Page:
Referring still to FIG. 4, the laser beam 32 is passed through windows 36 to a near infrared light detector 37. The windows 36 are mounted across a pipe for an in situ measurement. The space 40 between the windows 36 is purged with nitrogen under pressure. The flange 39 is mounted through the wall of the cycle gas pipe (not shown). Alignment plate 41 and adjustment rods 42 allow alignment of the detector optics with the laser beam 32. Detector electronics 43 are in electrical communication with the control unit 29 by way of cable 28. The control unit 29 is also in electrical communication with the process control system 44 (by way of electrical cables 45) for controlling the reactor 10. The optical path length of the laser beam 32 is the length of cell sample 21 for close coupled installations (FIG. 3). The system shown in FIG. 3 is commercially available from Analytical Specialties of Houston, Tex.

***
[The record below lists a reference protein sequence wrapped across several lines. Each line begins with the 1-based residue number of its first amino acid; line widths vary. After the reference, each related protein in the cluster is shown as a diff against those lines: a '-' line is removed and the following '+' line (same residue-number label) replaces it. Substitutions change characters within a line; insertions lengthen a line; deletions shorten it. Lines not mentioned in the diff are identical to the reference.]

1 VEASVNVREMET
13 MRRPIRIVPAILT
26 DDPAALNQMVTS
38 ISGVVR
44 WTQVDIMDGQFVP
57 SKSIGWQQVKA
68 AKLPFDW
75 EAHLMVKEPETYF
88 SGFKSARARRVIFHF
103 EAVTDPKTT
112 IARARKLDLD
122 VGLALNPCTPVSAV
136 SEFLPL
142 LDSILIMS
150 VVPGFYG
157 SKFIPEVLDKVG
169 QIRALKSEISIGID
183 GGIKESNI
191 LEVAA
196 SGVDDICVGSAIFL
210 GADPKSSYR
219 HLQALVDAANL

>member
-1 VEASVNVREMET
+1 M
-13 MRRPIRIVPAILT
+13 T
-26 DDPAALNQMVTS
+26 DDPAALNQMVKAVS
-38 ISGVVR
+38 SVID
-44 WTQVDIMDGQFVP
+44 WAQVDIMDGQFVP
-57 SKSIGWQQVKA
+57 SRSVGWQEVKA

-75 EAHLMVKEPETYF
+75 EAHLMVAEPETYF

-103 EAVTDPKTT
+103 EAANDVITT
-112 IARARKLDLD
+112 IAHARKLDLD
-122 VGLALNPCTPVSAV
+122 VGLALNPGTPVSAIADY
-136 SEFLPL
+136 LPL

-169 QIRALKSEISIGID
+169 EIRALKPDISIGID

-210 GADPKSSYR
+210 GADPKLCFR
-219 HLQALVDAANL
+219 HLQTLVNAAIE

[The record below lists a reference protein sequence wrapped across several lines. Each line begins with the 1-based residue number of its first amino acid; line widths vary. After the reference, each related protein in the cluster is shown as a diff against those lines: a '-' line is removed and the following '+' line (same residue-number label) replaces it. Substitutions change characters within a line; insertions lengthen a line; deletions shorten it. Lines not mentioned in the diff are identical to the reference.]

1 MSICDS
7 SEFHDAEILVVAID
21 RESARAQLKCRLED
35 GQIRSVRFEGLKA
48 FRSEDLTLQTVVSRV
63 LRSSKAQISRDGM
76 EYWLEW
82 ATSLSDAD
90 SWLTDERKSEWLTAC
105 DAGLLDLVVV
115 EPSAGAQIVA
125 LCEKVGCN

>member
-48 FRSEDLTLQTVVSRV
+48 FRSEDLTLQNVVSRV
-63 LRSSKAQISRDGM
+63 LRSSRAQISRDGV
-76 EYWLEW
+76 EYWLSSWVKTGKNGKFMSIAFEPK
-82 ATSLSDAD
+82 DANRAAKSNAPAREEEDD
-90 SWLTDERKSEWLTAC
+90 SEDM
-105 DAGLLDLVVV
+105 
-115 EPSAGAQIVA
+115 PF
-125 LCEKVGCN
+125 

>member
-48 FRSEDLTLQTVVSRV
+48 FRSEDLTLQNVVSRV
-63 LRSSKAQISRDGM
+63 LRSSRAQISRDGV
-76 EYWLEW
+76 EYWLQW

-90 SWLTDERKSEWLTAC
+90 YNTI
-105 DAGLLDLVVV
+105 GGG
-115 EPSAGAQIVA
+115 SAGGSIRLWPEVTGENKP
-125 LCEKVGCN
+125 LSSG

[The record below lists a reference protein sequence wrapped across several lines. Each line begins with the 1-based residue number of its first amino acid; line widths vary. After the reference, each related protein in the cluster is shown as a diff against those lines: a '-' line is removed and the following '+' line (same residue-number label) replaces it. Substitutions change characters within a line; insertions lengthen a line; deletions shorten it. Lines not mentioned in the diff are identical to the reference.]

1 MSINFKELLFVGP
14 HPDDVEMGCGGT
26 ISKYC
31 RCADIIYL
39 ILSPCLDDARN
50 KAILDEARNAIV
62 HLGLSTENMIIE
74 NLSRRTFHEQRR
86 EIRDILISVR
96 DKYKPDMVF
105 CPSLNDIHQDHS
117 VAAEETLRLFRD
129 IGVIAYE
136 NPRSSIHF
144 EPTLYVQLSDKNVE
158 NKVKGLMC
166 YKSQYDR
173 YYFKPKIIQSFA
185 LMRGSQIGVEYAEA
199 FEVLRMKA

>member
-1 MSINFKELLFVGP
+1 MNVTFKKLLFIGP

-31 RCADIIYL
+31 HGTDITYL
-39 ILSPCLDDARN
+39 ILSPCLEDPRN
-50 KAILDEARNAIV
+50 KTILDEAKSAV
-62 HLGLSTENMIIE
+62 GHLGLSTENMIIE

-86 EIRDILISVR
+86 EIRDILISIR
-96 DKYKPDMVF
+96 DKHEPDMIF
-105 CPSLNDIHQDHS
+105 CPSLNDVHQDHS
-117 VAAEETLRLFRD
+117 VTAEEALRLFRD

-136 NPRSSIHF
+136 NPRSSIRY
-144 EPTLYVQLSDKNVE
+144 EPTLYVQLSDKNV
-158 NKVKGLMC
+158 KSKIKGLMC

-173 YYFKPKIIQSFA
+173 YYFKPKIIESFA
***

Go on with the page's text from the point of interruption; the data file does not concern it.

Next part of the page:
The system shown in FIG. 4 operates by measuring the amount of laser light that is absorbed (lost) as it travels through the sample of cycle gas. Oxygen has a spectral absorption that exhibits unique fine structure. The individual features of the spectra are seen at the high resolution of the tunable diode laser module 28. The tunable diode laser 28 is modulated (that is scanned or tuned from one wavelength to another) by controlling its input current from the control unit 29.

Referring now to FIG. 5, therein is shown a spectrum in the region where oxygen absorbs the modulated beam of near infrared light from the tunable diode laser. The absorbance shown in FIG. 5 is proportional to the concentration of oxygen in the process gas.

Referring again to FIG. 1, the oxygen LOV control can be controlled to optimize the oxygen concentrations in the ethylene oxide cycle gas in response to the tunable diode laser spectroscopic analysis of oxygen outlined above.